Every year around the Solstice, I buy myself something I would never buy for myself during the year. It’s not a present to myself, but more of a way to remind myself that life is for living. A little frivolity is a good thing. I live to work, not work to live, but there is a lot of life that falls outside the joys of labor. if you enjoy working, you can easily forget that there are many other things outside work that you enjoy equally. I a disciplined moderation in life helps to maintain the proper perspective.
Usually my annual indulgence is a gadget or technology item that I really have no use for, much less a need for. I have a closet full of old electronic toys. Some years I’ll upgrade something I do need to a version I really don’t need. Last year I upgraded my home PC for one with high end sound and video. I’m typing this on a high end laptop I bought two years ago at Solstice. The old laptop was fine, but the new one has surround sound and HD video! I’ve watched exactly one movie on it and never played a single game.
This year, I’m at a loss. I’ve searched around for new gadgets and nothing jumps out to me. The hot new item is the Amazon Alexa. A few people have suggested that to me. That strike me as a stupid and pointless bit of nonsense that would just aggravate me. The hip young people in the commercials strike me as the sort of people I will send to the labor camps once I’m ruler of these lands. Having the fine people at Amazon spy on me like a doting mother is not something I will ever accept.
I thought about getting a new tablet, but there’s nothing new in tablets that excites me. I hate reading books from them anyway. I tried various versions of e-readers and I just don’t like it. My 7-inch model I got a couple of years ago works fine and does what I need it to do, which is let me goof off on twitter from the couch. I also wonder if staring at tablets close to your face is good for your eyes. I notice that I suffer from eye strain if I use the thing for more than an hour. Maybe it is just me, but that’s my suspicion.
Looking around at the other tech on the market for Solstice, I get the same vibe. It’s mostly polished up versions of stuff that has been around for a while. The new XBox I see advertised looks like the old one, but in a different color. The one item that looks cool is the heads up display for exercise that you can attach to your glasses. But, I looking like a douche bag is not a good idea. if you are an elite athlete, you can do it, but otherwise guys running around with gadgets on their heads are viewed as idiots.
Part of what plagues me these days is getting old. Once a man hits his middle years, the frivolous things lose their attraction. TV people know this, which is why they target kids and women. Men will watch sports and some shows with the wife, but otherwise, older men are not into TV. The same is true of movies. Even when it comes to sports, men lose some of their enthusiasm as they get older. Again, it is why they market jersey and caps to the young guys. they have the passion for it.
That said, I’m not an acquisitive guy and I don’t place much value in material possessions. I’m not quite Amish, but I am a plain person. Possessions come with obligations and often those obligations vastly outweigh the utility of the item. I’d like a boat, for example, but then I think about the work it takes to keep a boat. It is not just the cost of it. You have to be constantly fiddling with the things. An acquaintance in Florida has a boat. A two hour ride means an hour prep time and two hours after cleaning it up and hoisting into the dock. No thanks.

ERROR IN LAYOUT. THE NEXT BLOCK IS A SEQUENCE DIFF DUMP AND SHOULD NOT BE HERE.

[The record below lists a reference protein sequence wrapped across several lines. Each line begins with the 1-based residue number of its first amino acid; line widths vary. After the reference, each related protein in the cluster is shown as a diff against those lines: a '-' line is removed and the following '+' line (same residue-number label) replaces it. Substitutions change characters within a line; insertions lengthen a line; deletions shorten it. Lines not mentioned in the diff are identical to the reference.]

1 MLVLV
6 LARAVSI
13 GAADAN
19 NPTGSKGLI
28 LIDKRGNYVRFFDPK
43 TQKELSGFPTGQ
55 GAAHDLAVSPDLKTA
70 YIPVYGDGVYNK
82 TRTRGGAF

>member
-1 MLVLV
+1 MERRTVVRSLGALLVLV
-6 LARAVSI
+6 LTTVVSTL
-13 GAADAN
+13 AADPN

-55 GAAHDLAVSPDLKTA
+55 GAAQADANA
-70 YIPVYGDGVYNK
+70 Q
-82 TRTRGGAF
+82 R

The point being that owning stuff usually means taking on obligations. In modern times, that means most people have credit card obligations they will never pay down. The result is they have fewer choices in other areas of their life. This is especially true of the lower classes who lack impulse control. They see, they want, they buy it on credit without much thought about the long term ramifications. That XBox in the living room can be quite demanding when it is sitting on the Visa bill at 23.9% interest. Heroin is less demanding than the material culture of our age.
Even so, I’m hunting around for some toy to buy this year and I’m coming up empty. I wonder if we have maybe hit some sort of dead end on the gadget front. The low hanging fruit of technology was picked long ago. The mobile phone and e-mail changed our world. Angry birds on your smart phone has not changed much of anything. Most people have a phone, a tablet and a PC. Everyone has a flat screen TV and some sort of console for games or movies. On the electronic gizmo front, we seem to have hit a dead end.
That may not be a terrible thing. Looking for some sort of gadget to buy, it occurred to me that I may find more pleasure in something else. I have been talking about cord cutting for a year. I should get on with it. I’ll need to upgrade my internet from DSL to cable if I want to do on-line video. That means wiring the house, which would be a nice weekend job. Alternatively, the guy down the road is selling an old Jeep that is a project car. Maybe that’s a better use of my Solstice money. Perhaps a return trip to Europe this winter, to gloat about Trump to the Euros.
There very well may be an end point to the materialist culture that blossomed in America last century. I could just be an old man with narrow interests, but it does feel like we have all the crap we need. If so, then perhaps a return to other pleasures will be the next big thing. It would be ironic that the politics of overthrowing the old hippies, currently in charge, ushers in one aspect of hippy culture – anti-materialism. Maybe the alt-right will adopt the old hippy mantra, “turn on, tune in, drop out” popularized fifty years ago by Timothy Leary. Maybe Amazon has a book on that…